WTF is SEO?: Big publications with lots of content and the necessary tooling is one thing, but if you’re a niche or local outlet, you won’t have the same opportunities. What is Google going to do to make sure that there's a level playing field in search?
John: There's never been a level playing field.
Barry: And there never will be. It's inherently a zero sum game where the big players take most of the traffic and that is not going to change.
Google is trying to put emphasis on local, relevant signals to give local publishers more oomph on queries, especially if they have a local component. But it's very hit and miss because Google — like John said — has the authority signals they rely on. They have to use authority signals and quality signals to filter out the rubbish. They always had to do this.
But AI will accelerate this process and make it even more important.
Smaller publishers will continue to lose out and Google will continue to appeal to them by throwing crumbs off that table — like Google News Showcase or the Google News Initiative — or whatever else they can come up with.
It's not fair and it goes against our sense of justice. But it also means, for publishers, it’s not just about producing the content. It's also about making sure people know they're producing the content. I hate to use the word marketing in the context of news because it's sort of a dirty word in most of the publishing world, but they have to market themselves.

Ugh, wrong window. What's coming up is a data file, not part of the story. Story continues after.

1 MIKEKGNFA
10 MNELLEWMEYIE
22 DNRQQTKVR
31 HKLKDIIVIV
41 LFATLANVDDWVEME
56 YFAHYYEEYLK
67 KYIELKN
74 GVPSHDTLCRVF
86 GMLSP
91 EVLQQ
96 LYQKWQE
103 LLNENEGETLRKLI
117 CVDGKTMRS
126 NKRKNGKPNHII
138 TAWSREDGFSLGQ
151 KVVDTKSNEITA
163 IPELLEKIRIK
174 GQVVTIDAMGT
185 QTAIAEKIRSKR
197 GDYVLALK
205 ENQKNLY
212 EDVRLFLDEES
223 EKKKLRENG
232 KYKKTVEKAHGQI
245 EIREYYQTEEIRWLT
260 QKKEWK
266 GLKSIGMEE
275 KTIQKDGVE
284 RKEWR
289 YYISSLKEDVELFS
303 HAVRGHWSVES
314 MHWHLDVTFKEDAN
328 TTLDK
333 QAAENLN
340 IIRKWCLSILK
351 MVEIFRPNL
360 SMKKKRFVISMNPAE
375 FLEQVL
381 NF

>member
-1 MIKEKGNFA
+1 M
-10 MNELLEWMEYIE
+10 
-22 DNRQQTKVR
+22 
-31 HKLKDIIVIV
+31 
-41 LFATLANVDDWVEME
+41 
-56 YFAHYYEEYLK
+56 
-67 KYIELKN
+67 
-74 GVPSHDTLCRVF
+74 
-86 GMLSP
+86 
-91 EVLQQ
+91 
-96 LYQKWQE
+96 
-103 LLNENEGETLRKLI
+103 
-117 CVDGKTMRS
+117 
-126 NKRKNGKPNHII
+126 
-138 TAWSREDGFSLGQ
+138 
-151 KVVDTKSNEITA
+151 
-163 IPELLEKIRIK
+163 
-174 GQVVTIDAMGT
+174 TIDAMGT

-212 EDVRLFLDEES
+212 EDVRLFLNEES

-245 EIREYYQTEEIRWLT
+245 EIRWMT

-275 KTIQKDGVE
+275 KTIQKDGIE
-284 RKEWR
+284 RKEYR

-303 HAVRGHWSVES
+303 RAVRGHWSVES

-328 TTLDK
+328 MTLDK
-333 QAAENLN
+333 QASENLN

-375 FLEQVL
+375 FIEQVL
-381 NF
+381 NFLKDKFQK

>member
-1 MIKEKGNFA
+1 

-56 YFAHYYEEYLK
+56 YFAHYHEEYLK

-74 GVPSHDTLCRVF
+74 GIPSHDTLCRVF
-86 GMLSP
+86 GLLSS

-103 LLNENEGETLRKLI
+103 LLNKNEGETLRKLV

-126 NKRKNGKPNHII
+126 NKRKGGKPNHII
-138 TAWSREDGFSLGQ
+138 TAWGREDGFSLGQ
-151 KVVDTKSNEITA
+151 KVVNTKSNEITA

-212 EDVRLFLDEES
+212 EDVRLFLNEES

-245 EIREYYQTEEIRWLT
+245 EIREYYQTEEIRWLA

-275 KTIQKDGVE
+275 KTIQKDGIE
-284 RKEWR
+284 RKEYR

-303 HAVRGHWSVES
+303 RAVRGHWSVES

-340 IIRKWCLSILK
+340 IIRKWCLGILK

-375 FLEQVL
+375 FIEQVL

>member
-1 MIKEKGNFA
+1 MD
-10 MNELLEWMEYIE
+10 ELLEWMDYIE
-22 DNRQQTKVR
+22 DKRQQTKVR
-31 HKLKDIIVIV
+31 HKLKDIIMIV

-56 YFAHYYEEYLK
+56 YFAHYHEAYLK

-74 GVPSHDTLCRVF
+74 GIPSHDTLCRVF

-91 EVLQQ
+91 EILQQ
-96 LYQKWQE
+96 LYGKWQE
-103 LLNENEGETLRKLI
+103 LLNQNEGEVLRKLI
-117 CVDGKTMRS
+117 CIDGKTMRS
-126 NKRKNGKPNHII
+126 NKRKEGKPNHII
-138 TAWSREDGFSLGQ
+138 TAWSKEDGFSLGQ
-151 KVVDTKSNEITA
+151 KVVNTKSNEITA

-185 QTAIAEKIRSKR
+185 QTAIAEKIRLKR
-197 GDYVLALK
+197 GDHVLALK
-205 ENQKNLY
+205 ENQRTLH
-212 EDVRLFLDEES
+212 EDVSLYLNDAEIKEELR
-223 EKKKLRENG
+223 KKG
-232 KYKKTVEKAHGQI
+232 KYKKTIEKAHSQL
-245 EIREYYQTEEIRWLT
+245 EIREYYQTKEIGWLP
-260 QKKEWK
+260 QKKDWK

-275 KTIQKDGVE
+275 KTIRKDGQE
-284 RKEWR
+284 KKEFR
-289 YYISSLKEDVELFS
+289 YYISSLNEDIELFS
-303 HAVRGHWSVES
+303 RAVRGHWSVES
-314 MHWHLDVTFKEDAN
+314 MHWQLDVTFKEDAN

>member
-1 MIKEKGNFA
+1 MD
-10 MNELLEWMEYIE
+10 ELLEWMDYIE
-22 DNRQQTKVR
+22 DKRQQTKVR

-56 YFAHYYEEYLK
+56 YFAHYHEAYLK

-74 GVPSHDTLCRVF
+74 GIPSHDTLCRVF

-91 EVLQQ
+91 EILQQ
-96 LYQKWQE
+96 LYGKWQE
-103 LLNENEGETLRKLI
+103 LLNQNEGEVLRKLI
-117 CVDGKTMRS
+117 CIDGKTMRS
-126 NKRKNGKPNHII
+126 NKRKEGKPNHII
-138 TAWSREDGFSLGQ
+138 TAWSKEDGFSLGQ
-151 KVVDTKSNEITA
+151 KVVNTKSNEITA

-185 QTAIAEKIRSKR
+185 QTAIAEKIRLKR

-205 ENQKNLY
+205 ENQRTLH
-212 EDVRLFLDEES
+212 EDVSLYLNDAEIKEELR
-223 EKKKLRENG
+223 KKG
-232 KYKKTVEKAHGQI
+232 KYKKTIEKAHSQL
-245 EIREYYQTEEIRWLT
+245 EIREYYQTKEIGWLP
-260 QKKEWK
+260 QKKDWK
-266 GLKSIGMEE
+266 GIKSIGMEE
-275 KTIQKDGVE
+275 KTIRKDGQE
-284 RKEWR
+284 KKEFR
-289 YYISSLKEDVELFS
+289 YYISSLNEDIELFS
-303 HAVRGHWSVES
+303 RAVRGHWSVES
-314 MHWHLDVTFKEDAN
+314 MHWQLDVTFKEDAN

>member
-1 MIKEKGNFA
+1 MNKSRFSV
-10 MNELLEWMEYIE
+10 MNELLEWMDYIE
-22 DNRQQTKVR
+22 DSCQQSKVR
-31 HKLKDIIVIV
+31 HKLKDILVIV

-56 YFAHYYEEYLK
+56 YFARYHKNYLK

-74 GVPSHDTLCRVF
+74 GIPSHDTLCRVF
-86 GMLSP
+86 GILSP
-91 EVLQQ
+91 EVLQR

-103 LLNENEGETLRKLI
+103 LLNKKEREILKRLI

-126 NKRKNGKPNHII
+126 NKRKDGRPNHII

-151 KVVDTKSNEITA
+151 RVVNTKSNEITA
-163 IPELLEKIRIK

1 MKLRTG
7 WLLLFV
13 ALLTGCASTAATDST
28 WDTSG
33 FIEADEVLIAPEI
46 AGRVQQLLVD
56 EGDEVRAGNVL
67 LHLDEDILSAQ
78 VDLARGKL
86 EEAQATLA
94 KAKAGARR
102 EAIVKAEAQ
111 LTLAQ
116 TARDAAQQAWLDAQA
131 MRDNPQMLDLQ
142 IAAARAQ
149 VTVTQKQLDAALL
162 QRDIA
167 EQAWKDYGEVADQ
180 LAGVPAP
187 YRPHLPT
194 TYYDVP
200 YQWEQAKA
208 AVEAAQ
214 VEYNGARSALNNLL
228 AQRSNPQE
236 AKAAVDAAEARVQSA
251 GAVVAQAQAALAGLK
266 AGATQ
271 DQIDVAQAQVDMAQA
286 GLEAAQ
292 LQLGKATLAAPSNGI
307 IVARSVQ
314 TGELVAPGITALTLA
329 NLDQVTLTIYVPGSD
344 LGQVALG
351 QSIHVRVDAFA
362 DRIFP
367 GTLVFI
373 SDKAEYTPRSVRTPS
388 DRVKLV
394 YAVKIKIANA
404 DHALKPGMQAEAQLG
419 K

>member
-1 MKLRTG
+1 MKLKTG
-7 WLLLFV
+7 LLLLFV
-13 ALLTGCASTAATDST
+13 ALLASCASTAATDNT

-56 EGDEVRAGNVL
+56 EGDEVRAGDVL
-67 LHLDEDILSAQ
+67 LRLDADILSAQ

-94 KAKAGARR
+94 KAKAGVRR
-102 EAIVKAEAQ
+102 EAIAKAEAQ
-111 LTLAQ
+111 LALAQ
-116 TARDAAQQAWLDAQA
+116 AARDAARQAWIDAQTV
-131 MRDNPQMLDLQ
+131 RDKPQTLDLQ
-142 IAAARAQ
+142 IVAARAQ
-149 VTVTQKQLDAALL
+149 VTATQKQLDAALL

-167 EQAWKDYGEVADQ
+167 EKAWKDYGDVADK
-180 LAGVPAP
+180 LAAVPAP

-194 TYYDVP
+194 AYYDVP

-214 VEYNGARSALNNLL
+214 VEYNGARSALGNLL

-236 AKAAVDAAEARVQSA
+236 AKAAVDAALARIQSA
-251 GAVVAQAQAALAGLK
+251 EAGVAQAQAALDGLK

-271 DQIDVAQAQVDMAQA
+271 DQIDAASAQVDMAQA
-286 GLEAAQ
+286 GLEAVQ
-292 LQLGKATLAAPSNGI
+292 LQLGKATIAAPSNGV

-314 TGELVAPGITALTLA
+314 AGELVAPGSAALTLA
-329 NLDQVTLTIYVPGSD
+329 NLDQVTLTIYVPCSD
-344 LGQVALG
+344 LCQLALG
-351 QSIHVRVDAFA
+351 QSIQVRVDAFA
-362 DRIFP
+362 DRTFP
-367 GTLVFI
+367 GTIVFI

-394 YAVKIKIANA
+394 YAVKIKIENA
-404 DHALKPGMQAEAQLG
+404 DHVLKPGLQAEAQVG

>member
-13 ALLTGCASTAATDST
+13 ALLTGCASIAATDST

On local levels, they have to make sure they're building a local brand so people bypass search and go directly to their website. That’s the best way to immunize yourself against whatever the tech platforms are coming up with.
John: On the positive side, AI tools will be more accessible and cheaper. So smaller publishers will have access to a lot of these tools which big publishers already have
I like to focus on AI-guided content, instead of AI-written content.
AI can guide writers and newsrooms to write better content. Give them lots of information quickly, tell them what their competitors are doing so they can take advantage of that.
WTF is SEO?: Let’s talk about NESS, which is a month away. What do you think attendees should be most excited about for this year’s conference?